On November 14, 2018 the U.K. and the European Union confirmed the provisional text for the Brexit withdrawal agreement, which set out plans for addressing a range of key issues including citizens' rights, customs arrangements, the UK's financial settlement to the EU and a transition period out to the end of 2020. [9] The deal still needs to be approved by the British Parliament.[10] Just over 12 hours after May announced that her cabinet had agreed to the terms of the deal, Brexit minister Dominic Raab and work and pensions minister Esther McVey - and others - resigned, and some in May's Conservative Party said they had submitted letters calling for a vote of no confidence in her leadership, raising the risk that the deal would be rejected and Britain would leave the EU on March 29, 2019 without an agreement. Both sides criticized the agreement for effectively ceding power to the EU without securing the promised benefits of greater autonomy.[11]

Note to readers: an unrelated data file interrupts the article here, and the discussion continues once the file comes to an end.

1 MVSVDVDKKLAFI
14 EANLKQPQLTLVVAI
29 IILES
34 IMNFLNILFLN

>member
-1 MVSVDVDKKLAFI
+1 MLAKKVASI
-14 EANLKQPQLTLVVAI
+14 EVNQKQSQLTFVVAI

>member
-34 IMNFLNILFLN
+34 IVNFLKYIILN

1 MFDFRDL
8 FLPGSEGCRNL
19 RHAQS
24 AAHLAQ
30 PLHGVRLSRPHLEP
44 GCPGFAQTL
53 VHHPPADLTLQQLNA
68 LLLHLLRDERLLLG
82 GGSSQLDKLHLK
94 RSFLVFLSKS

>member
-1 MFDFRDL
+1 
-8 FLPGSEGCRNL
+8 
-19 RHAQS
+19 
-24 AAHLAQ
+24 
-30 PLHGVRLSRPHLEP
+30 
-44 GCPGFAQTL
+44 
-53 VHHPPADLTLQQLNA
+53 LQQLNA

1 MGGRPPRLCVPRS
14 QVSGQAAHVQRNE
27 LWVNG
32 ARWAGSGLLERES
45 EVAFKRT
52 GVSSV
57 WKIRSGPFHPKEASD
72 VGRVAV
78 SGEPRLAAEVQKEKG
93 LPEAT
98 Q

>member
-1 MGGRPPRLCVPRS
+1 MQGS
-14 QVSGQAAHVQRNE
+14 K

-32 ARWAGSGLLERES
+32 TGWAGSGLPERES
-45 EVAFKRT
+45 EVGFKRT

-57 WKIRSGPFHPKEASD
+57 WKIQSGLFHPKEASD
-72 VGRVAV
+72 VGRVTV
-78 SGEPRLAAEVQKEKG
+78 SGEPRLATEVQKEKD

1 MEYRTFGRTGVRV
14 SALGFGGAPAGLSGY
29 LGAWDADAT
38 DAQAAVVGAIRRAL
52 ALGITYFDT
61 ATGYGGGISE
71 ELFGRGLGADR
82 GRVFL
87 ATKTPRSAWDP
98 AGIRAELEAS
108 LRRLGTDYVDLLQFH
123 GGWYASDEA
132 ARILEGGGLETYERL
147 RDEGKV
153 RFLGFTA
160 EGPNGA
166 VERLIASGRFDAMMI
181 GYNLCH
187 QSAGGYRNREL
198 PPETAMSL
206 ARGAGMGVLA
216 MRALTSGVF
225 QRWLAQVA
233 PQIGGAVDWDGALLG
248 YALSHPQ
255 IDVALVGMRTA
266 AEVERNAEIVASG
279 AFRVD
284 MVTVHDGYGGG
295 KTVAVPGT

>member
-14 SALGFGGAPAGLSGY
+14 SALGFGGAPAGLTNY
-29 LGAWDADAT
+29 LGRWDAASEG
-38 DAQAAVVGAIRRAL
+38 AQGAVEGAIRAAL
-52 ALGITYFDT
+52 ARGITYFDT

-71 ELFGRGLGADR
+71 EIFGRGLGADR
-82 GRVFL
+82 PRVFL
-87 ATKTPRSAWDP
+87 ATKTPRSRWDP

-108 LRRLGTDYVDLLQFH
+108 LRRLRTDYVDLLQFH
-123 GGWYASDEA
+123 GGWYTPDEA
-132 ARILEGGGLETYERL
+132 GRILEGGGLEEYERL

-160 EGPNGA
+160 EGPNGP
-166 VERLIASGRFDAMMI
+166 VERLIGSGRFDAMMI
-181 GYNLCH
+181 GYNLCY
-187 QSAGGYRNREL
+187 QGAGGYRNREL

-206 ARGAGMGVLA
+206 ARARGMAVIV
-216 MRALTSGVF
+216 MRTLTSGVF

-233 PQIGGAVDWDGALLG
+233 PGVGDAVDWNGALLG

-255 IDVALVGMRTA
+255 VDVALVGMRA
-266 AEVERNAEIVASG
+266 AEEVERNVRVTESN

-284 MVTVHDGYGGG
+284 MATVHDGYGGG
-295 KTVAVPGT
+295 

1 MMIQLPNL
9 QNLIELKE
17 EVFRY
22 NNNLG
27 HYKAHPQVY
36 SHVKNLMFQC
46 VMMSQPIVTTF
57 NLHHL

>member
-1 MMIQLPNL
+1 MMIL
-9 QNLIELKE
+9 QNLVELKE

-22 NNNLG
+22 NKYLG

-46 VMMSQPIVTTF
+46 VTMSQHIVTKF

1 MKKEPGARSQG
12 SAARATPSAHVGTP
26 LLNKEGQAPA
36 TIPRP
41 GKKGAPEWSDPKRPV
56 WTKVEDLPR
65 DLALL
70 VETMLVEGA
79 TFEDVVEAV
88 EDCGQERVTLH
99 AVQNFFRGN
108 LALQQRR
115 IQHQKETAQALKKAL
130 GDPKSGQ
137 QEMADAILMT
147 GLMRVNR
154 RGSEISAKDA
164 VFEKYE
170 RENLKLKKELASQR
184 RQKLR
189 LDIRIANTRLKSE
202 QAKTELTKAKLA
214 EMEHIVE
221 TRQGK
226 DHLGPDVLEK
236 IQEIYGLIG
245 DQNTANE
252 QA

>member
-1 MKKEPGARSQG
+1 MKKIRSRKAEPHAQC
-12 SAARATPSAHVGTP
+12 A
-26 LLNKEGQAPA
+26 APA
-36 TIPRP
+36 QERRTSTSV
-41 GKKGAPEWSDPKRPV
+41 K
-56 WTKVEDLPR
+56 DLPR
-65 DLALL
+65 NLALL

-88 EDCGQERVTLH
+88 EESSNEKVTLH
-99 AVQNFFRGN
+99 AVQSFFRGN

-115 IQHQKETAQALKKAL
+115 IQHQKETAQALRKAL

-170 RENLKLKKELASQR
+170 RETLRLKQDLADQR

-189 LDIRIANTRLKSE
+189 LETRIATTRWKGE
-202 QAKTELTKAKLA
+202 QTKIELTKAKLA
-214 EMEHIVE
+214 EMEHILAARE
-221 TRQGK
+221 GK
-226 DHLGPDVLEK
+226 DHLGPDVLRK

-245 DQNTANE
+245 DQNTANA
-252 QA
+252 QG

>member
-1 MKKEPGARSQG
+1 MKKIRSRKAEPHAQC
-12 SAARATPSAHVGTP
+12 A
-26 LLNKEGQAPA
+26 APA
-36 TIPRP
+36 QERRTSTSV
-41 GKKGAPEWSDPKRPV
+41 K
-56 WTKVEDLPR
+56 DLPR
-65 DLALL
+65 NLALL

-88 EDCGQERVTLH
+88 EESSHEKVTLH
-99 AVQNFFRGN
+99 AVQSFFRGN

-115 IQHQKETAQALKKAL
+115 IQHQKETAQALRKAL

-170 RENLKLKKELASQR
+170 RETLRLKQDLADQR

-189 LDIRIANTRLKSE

The U.K. Parliament passed the EU Withdrawal Act in June 2018. It set out that, after the U.K. exits, the European Union will no longer be the source of any U.K. laws. That means new EU laws won’t affect the UK, although the government will transfer many existing EU laws over into UK law.[12]

In February 2019, U.K. and U.S. markets regulators finalized a long-term agreement to jointly oversee each other’s derivatives markets in the event of a Brexit, removing concerns huge disruptions to banks, institutional investors and corporations that use derivatives to hedge against movements in interest rates, currencies and commodities. Without such an accord, these users could have faced much higher costs.[13]

Also in February, the European Securities and Markets Authority approved EU customers to use a central securities depository known as Euroclear UK & Ireland, ensuring that investors in Irish markets can continue to settle trades in London after Brexit. It also approved the DTCC to run a derivatives trade repository in the EU to help contain potential upheaval from a hard Brexit. The EU extended its clearinghouse arrangement in November 2019, to run beyond the March 2020 deadline, allowing for trades to clear in the UK for a longer time frame.[14][15]